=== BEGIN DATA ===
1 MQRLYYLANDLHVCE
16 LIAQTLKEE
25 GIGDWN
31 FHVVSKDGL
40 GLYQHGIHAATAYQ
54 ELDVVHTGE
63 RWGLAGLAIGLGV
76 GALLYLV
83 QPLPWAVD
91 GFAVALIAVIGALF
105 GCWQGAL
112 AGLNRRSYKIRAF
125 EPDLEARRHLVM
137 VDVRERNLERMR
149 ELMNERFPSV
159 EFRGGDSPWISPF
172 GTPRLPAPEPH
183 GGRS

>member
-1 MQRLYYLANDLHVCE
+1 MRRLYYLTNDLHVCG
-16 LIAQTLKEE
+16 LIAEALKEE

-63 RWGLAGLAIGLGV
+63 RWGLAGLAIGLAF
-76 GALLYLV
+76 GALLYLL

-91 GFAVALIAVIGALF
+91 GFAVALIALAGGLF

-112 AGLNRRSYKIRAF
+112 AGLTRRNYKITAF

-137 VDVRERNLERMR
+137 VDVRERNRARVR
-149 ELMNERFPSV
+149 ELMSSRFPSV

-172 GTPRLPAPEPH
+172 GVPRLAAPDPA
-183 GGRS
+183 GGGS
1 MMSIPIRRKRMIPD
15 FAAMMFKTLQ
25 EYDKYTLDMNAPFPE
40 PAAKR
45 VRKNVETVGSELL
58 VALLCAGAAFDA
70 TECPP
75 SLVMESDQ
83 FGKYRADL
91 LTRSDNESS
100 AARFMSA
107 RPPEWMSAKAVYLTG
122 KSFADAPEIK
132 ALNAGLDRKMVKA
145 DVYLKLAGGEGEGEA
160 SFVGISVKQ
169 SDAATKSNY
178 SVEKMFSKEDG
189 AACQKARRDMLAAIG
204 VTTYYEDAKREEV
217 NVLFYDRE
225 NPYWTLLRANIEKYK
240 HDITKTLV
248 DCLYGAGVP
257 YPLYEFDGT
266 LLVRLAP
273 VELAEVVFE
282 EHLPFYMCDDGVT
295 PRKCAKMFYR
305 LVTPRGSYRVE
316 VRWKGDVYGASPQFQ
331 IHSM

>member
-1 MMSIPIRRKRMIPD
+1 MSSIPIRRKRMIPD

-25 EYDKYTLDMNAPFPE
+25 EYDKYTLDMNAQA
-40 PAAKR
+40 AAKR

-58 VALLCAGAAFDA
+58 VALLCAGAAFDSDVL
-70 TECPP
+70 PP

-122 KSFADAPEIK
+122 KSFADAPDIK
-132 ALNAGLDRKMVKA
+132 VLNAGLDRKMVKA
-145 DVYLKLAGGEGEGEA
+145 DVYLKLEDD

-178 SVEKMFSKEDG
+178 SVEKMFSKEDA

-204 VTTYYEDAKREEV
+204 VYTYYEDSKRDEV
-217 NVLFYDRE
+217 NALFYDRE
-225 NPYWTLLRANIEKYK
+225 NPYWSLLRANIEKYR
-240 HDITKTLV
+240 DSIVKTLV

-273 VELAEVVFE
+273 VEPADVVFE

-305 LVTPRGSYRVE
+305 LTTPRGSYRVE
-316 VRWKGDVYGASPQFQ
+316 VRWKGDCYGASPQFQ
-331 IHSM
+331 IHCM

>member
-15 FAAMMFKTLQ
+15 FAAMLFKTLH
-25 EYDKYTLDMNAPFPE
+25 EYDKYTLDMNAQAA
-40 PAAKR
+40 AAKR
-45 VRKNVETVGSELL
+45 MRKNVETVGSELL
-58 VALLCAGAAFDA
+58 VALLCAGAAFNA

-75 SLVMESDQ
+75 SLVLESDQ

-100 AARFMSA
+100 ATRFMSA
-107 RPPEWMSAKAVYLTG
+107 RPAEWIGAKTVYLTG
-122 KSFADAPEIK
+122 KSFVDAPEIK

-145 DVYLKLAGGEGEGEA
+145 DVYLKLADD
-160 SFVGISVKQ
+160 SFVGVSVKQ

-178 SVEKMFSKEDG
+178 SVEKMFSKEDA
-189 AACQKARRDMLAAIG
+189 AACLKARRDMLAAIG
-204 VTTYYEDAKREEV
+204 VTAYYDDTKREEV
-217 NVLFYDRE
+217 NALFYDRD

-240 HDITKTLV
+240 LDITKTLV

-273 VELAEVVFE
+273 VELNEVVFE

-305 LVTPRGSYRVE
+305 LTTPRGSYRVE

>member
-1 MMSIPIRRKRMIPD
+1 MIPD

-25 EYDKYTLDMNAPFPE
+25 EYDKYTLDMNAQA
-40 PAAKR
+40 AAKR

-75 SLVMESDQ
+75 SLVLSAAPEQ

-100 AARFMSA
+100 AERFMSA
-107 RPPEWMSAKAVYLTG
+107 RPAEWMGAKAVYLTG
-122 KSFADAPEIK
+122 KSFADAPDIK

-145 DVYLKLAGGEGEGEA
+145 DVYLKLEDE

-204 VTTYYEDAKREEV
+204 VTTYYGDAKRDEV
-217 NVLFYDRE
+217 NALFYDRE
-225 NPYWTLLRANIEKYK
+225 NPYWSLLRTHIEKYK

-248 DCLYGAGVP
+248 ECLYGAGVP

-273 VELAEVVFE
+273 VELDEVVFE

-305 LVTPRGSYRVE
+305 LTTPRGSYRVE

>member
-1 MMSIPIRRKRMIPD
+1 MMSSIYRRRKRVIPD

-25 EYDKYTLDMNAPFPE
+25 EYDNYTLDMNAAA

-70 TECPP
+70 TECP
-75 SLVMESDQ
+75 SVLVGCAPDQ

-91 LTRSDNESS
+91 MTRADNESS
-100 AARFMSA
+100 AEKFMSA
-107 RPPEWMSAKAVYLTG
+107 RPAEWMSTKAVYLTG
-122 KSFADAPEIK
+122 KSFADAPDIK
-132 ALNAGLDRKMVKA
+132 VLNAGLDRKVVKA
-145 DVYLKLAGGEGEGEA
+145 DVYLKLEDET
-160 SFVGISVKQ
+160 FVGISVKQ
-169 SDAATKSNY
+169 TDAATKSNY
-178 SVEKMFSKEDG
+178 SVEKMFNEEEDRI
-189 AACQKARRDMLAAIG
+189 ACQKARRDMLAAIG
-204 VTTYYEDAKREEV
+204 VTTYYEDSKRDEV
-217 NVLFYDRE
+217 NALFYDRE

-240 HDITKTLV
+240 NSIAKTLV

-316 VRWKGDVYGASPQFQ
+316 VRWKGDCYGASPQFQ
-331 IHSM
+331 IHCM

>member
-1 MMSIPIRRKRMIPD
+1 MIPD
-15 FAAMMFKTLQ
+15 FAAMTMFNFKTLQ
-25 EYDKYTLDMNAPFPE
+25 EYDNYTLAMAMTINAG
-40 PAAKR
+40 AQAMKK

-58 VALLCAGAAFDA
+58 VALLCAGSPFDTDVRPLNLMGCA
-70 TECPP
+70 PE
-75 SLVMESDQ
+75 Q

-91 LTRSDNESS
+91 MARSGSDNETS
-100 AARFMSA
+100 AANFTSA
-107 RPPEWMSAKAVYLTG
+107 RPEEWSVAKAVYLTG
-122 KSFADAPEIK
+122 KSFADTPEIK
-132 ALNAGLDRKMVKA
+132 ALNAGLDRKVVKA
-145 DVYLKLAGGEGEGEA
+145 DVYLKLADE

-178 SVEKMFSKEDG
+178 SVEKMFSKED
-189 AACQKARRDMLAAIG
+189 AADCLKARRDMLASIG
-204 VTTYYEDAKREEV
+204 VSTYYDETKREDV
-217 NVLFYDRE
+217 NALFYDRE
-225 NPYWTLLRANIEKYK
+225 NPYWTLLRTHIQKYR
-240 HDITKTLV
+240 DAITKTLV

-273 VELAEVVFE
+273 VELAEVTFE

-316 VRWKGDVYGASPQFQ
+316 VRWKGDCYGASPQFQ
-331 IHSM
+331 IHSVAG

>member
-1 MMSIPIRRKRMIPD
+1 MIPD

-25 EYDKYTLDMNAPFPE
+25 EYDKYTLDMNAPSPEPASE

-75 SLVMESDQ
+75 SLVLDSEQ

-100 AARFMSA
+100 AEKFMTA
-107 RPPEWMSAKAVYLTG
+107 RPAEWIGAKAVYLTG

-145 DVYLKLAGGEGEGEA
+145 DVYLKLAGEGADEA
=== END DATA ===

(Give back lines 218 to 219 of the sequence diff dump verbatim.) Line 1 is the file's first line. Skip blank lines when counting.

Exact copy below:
+25 EYDNYTLAMAMTINAG
-40 PAAKR